Maduro is the current favorite of the large popular constituency that gave President Hugo Chavez a new term in office even as he was undergoing treatment for cancer that led to his death March 5.
But the Chavez portege, former vice president and foreign minister in the late firebrand's prematurely terminated presidency, is facing a growing challenge from opposition contender Henrique Capriles.
Capriles accused Maduro of undoing through his economic measures 14 years of work by Chavez -- an odd indictment of the acting president given Capriles' frequent vows to dismantle the late leader's Bolivarian revolution.
Venezuela's current fiscal state remains a mystery to most independent economists interviewed or writing in the media. A major oil producer, Venezuela is in recession for a third year running but the government says growth is showing an upswing.
Critics say large public spending that includes generous subsidies has kept the lid on public discontent. Defenders of the Chavez presidency say Venezuelans, with the exception of a small group of elites, are better off than ever before.
Maduro's latest fiscal fix also received mixed reaction, some very positive, from bankers and financial analysts. A Bank of America Corp. report on the latest devaluation said the new bolivar-U.S. dollar parity would help Caracas to narrow its fiscal deficit.
In February Venezuela devalued the bolivar by 32 percent, an action seen by ratings experts as a boost to government efforts to cut the 2012 fiscal deficit, estimated at 11 percent of national earnings by Moody's.
The Bank of America analysis indicated the February devaluation narrowed the deficit to 6.2 percent of Venezuela's gross domestic product and Maduro's new measures could reduce that further to 3.9 percent under certain conditions.
At the heart of new reforms less than a month before the election is a system of auctioning the U.S. dollar for access by the country's importers. Government analysts see the measure as helpful, the opposition disagrees.
"What the government of Maduro decided was another devaluation, another blow in the heart of Venezuelans," Capriles told an election rally.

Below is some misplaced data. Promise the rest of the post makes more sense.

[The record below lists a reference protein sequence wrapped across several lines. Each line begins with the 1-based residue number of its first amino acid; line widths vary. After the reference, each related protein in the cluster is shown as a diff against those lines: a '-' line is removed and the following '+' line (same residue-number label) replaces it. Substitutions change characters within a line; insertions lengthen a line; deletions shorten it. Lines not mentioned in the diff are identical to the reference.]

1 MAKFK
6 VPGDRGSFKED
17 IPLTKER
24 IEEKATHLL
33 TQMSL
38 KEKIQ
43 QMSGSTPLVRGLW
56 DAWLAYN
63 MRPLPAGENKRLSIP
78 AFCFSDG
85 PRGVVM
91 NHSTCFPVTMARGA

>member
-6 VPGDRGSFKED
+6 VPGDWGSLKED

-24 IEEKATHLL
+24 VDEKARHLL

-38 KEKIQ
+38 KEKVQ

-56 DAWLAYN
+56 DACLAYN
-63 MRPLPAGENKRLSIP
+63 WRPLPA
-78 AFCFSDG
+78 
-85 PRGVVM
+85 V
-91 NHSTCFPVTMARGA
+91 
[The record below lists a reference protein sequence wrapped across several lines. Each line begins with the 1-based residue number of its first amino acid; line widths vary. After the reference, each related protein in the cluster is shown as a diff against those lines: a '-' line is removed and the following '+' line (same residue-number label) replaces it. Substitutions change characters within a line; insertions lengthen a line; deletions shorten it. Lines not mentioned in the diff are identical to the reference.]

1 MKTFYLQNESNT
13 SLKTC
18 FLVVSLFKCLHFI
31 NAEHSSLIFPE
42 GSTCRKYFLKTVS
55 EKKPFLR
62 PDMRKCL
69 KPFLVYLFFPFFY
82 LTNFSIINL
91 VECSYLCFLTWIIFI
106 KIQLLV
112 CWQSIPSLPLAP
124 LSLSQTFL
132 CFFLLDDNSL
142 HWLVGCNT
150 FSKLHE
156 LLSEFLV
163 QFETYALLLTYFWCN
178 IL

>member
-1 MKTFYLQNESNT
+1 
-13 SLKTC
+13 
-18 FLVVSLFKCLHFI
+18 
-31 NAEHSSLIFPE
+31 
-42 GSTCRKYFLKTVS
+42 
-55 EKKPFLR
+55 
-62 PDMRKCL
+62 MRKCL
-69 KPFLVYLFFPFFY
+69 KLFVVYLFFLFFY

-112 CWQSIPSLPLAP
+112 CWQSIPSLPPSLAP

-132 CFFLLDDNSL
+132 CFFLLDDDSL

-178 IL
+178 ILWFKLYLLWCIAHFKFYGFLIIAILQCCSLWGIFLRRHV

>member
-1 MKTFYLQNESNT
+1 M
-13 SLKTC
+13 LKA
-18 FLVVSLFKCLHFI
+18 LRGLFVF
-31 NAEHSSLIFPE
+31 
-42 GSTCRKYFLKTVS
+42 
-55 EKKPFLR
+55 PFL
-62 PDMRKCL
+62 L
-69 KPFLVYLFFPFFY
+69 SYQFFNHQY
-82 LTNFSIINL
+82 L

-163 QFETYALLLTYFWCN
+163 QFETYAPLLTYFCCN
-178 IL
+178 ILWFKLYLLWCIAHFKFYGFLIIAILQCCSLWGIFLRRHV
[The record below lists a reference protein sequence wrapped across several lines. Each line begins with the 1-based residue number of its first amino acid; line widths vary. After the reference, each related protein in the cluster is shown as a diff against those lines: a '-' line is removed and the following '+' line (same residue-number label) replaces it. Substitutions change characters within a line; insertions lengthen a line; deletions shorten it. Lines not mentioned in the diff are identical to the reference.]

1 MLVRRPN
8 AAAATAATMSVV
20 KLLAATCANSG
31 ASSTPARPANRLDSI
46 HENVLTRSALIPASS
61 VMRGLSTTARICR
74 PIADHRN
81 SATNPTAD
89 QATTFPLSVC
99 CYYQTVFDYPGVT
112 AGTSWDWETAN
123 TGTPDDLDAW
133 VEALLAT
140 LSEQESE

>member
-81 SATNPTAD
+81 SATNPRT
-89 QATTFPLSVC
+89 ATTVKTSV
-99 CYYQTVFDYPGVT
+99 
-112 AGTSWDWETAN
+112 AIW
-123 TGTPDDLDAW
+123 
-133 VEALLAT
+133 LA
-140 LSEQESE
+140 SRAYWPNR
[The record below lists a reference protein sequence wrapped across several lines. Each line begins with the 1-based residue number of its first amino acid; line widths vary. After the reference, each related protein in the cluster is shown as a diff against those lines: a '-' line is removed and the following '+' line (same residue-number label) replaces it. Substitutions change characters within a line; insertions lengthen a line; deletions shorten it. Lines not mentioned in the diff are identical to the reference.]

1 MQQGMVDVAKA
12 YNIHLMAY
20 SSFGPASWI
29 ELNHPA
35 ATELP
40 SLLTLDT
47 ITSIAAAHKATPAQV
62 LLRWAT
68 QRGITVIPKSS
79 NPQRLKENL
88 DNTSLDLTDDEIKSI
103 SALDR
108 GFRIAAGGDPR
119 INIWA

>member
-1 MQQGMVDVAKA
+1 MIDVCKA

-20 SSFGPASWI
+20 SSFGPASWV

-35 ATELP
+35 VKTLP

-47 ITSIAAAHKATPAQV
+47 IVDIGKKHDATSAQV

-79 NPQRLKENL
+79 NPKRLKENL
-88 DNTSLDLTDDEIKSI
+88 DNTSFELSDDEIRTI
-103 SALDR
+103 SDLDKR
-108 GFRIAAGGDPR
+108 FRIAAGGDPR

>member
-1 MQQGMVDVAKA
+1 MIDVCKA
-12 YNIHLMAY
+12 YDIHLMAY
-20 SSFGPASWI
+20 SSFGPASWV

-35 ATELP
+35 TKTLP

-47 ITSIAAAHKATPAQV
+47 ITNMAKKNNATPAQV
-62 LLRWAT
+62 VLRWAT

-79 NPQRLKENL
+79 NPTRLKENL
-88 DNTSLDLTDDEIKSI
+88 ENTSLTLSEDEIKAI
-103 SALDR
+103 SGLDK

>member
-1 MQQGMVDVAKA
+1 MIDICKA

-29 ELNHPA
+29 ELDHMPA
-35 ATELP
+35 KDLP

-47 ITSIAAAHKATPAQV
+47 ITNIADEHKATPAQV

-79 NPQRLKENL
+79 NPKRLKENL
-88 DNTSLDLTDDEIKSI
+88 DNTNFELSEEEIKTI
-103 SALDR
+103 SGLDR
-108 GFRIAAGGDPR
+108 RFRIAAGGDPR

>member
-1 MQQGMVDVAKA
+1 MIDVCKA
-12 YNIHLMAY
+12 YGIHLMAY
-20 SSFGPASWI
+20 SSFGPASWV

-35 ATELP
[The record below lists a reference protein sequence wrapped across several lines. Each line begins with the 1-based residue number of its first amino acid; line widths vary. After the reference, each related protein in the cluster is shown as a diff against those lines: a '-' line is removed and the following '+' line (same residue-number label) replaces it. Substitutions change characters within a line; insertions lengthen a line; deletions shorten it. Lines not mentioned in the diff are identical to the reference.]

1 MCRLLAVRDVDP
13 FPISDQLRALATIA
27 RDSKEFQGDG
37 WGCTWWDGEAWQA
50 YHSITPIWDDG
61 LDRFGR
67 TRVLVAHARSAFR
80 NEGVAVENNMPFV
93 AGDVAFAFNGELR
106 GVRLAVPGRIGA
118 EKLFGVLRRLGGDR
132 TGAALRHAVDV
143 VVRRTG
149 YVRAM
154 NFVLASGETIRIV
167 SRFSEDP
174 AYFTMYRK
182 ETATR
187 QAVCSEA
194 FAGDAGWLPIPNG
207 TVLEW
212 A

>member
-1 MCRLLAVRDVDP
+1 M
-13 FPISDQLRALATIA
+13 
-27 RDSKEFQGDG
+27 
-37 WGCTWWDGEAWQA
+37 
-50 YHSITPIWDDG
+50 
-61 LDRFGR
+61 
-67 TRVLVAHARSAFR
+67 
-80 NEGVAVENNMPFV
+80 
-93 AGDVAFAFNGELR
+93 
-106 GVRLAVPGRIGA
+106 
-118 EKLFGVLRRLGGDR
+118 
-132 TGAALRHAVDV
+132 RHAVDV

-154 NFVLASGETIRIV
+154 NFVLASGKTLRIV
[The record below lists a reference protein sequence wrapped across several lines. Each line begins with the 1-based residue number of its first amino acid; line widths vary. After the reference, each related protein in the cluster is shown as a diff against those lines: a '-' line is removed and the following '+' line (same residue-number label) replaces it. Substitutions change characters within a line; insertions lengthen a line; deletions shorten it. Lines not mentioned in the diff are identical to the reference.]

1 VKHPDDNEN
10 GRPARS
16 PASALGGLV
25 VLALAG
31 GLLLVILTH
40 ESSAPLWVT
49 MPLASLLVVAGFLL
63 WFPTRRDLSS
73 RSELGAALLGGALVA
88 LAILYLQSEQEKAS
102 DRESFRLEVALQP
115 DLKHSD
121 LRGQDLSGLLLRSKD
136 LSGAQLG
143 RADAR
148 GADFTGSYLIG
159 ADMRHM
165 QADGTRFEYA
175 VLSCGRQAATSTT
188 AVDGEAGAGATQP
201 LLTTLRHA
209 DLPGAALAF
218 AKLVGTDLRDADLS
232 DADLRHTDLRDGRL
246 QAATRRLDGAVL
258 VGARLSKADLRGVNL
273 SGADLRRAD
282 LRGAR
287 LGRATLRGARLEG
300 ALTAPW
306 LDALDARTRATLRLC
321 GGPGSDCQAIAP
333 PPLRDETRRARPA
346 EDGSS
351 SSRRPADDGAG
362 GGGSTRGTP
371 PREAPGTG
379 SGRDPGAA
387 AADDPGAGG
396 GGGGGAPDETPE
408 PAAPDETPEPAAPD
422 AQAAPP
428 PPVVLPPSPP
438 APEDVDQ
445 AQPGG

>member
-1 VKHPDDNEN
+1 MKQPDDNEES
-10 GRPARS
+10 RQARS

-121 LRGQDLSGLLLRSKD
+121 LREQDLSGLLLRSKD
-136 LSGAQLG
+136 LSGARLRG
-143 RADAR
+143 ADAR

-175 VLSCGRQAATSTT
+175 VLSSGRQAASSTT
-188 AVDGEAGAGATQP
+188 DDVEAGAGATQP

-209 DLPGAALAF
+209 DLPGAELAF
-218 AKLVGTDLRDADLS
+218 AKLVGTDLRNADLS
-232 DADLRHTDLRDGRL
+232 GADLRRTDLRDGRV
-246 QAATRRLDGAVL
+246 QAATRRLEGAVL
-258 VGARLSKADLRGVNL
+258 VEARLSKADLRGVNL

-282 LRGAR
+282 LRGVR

"Once again the government which systematically lies every day to the people has implemented a new devaluation of the currency which means prices are going to be even dearer, and what you can't get now is going to be even more difficult to get hold of," Capriles said.
"Nicolas in a hundred days you are destroying what in the 14 years the president of the Republic achieved. Can you imagine another six years of this? They are not managing Venezuela, they are destroying Venezuela," he said.
Capriles, grandson of Jewish Holocaust survivors and a self-professed devout Catholic, is the governor of Miranda, the second most populous of Venezuela's 23 states, after Zulia. He challenged Chavez to presidency in last year's election but lost.
Capriles called on Venezuelans to elect him, arguing the poll "is not a match, it's the country which is at stake, the lives of our families and our children."
He said the election offered Venezuelans a historic opportunity to change the course of their country.
Capriles pledged to adjust minimum salary up by 40 percent and reverse Maduro's economic package, El Universal said on its website.
Venezuela "has everything" and the only thing missing is a fair government, Capriles said.
Addressing public servants, Capriles said, "Those who feel uncertainty must trust in me. The time will come for freedom rather than fear."
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